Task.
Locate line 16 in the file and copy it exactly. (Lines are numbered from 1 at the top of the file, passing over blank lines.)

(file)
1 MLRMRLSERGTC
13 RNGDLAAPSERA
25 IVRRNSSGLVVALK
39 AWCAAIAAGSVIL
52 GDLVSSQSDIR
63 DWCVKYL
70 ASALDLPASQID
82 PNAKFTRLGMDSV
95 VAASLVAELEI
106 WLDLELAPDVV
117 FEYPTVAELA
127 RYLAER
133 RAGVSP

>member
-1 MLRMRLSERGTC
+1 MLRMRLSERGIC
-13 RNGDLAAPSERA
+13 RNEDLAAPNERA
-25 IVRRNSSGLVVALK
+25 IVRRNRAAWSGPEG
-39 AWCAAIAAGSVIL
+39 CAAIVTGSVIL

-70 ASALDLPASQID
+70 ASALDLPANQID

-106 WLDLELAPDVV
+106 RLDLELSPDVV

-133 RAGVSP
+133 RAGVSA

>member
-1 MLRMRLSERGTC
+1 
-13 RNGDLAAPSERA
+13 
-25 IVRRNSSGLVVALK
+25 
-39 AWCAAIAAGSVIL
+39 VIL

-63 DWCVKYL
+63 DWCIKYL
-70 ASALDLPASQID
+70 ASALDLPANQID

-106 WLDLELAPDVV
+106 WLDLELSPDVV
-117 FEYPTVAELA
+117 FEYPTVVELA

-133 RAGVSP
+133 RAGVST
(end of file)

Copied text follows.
+1 MLRMRLSERGIC